The offense, though, remains the most disappointing of any affiliate in the organization.  Granted, it's mostly filled with mediocre senior college signs and undrafted free agents - I imagine part of the reasoning is that the club is seemingly headed toward a move to Vancouver and a bitter divorce with the city of Yakima - so the futility demonstrated by the Bears bats is hardly surprising, and not very disappointing.  Westley Moss' double was the only extra-base hit on the night for the Bears on Tuesday, and was also the only time that Moss reached base in his five plate appearances.  Only Steven Rodriguez (single, HBP) and Henry Zabala (three singles) reached base more than once for Yakima.

Advanced-Rookie: Missoula 1, Idaho Falls 10.  (17-12)  Josh Parr's 2-4 day with a double was the only reasonably good offensive night the Osprey lineup saw, as Idaho Falls' pitching shut down the Missoula offense.  Additionally, starter Conrad Flynn had a brutal night on the mound, lasting just 4.1 innings and allowing eight earned runs on 11 hits, two walks, and a homer, striking out just two batters with a 7:2 GO:AO ratio.  Not much to see here, aside from an unfortunate game for Missoula.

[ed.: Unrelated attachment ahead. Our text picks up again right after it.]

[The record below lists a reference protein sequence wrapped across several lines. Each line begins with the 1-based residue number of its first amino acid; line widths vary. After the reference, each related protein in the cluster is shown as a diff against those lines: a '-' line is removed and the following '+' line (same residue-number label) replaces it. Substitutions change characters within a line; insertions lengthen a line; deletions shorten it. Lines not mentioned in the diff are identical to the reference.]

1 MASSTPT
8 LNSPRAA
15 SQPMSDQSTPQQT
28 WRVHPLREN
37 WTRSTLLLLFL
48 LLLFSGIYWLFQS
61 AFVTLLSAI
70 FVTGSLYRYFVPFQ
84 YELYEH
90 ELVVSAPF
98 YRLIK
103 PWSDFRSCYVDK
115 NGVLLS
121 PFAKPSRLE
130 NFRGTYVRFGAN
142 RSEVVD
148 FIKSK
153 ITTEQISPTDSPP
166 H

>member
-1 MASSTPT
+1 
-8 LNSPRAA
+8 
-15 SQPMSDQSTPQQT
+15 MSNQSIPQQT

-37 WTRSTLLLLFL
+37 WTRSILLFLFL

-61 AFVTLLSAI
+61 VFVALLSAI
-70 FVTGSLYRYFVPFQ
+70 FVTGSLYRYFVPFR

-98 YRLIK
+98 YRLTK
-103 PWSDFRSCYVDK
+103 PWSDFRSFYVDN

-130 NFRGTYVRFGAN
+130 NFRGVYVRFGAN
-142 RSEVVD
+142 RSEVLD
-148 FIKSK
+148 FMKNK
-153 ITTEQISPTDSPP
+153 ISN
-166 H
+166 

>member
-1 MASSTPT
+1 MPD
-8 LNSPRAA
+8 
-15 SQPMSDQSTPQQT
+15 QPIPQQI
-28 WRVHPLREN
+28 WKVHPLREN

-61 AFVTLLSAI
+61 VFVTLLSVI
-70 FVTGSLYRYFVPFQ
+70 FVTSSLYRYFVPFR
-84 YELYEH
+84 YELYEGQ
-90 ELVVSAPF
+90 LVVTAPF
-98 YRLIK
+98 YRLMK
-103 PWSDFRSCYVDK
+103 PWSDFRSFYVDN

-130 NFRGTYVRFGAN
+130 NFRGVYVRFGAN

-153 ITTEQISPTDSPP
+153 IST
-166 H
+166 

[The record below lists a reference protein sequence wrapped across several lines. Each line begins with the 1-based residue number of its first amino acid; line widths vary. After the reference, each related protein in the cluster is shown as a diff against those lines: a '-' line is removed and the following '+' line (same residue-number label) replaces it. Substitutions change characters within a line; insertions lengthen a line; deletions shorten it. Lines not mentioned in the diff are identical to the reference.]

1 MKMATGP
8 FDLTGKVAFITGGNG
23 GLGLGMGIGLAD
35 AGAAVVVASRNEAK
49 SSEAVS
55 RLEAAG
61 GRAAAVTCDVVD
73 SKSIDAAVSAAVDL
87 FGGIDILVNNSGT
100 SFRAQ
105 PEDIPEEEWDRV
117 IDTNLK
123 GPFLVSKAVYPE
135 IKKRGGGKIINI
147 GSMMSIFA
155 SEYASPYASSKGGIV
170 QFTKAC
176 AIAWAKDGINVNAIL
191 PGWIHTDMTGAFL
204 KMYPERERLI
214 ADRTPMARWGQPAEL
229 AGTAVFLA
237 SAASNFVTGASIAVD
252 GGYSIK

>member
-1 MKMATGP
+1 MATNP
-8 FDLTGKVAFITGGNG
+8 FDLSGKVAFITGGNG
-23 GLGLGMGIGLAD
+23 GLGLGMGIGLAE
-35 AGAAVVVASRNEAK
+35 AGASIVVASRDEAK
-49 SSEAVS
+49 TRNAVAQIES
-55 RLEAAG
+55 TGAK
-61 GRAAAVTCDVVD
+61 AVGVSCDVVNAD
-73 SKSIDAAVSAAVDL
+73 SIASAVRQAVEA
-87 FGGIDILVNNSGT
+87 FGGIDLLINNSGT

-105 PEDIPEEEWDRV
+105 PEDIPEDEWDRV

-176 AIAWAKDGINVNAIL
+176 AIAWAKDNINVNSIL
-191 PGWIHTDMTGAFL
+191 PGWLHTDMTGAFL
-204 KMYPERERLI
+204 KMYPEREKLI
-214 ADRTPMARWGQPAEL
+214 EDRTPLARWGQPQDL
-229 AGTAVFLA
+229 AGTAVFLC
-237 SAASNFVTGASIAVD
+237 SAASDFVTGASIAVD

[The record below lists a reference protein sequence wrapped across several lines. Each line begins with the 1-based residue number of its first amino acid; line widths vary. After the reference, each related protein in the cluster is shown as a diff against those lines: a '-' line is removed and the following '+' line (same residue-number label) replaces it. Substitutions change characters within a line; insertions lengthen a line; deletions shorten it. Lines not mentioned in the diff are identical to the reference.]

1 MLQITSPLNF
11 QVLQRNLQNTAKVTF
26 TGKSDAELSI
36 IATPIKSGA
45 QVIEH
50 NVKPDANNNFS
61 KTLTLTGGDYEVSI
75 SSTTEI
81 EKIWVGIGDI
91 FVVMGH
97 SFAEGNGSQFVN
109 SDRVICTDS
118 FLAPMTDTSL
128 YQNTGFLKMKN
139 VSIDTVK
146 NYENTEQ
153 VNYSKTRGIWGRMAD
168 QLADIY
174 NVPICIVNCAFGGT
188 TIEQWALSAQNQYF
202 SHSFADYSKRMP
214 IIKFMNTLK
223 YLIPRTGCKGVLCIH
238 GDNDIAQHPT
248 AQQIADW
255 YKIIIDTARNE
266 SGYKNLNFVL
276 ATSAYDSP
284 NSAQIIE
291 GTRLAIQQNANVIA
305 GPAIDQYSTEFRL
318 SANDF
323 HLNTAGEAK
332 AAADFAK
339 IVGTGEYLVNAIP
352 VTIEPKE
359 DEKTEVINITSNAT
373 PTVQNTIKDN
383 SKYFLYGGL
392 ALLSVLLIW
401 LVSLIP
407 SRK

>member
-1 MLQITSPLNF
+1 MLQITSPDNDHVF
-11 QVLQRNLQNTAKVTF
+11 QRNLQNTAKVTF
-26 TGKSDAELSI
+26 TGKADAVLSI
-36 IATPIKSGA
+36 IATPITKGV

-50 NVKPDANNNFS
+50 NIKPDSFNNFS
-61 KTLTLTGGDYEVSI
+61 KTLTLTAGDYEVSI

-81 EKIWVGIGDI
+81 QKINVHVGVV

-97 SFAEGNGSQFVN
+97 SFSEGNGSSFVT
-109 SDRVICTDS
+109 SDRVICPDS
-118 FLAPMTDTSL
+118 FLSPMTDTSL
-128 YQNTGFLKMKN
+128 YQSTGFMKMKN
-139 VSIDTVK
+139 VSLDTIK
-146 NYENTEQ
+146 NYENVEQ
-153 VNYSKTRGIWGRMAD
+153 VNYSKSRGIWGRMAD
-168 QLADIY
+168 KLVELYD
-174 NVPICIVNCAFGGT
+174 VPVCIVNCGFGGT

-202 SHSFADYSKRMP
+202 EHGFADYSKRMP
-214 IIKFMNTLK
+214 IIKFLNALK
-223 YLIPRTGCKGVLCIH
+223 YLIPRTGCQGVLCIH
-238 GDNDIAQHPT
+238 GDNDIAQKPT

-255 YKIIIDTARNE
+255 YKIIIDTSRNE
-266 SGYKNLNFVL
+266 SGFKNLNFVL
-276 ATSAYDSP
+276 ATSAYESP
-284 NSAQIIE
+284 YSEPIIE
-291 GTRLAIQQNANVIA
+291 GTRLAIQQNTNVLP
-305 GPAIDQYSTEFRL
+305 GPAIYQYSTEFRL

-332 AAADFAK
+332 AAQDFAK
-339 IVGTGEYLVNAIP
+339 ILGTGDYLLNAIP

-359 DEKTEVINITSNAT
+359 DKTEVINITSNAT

Low-Rookie: D-backs 8, Indians 6.  (9-14)  To begin, allow me to start by saying that the Wagner Mateo leadoff magic didn't last long.  Mateo went 0-5 on Tuesday, earning himself the apparently-now-daily Golden Sombrero.  Yikes.  Providing the power in the AZL D-backs' offensive output were Socrates Brito, who tripled, as well as Jesus Abreu and Joseph Weik, who each doubled.  Weik's day was probably the best of the bunch, as the 23-year-old (yeah, don't expect much here) first baseman went 1-3 with the aforementioned double, a walk, and a sac fly.  J.J. Putz made another rehab outing by pitching the first inning of this game, recording three straight groundouts, and Bryan Escanio had a decent "start" for the club, allowing two runs in five innings with a 3:1 K:BB ratio and 8:3 GO:AO ratio.  The rest of the pitching performances seemed to be either wobbly or unremarkable, but thankfully the D-backs held on for the win.

DSL: D-backs 7, Orioles 1.  (16-27)  The DSL D-backs received doubles from their eight- and nine-hole hitters, Freddy Ramirez and Michael Gonzalez, and produced more than enough offense for starter Juan Valdez.  The 19-year-old Valdez struck out eight with just one walk in six innings on the mound, posting a 6:1 GO:AO ratio and surrendering only an unearned run.  Amlicar Arauz wrapped up the seven-inning contest by striking out two (and walking one) in his lone inning on the mound.